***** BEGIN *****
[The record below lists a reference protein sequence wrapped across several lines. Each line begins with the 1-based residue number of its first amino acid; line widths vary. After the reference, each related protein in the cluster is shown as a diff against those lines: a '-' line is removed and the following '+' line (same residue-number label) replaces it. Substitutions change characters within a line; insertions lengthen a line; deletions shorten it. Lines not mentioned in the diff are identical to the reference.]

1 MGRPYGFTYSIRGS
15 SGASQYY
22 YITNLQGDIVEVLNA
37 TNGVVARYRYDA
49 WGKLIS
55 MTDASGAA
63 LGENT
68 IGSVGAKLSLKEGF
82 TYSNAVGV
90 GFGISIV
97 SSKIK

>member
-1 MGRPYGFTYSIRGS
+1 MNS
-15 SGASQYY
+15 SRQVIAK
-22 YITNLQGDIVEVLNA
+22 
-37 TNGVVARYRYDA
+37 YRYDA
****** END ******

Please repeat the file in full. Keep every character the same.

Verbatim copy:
[The record below lists a reference protein sequence wrapped across several lines. Each line begins with the 1-based residue number of its first amino acid; line widths vary. After the reference, each related protein in the cluster is shown as a diff against those lines: a '-' line is removed and the following '+' line (same residue-number label) replaces it. Substitutions change characters within a line; insertions lengthen a line; deletions shorten it. Lines not mentioned in the diff are identical to the reference.]

1 MGRPYGFTYSIRGS
15 SGASQYY
22 YITNLQGDIVEVLNA
37 TNGVVARYRYDA
49 WGKLIS
55 MTDASGAA
63 LGENT
68 IGSVGAKLSLKEGF
82 TYSNAVGV
90 GFGISIV
97 SSKIK

>member
-1 MGRPYGFTYSIRGS
+1 MNS
-15 SGASQYY
+15 SRQVIAK
-22 YITNLQGDIVEVLNA
+22 
-37 TNGVVARYRYDA
+37 YRYDA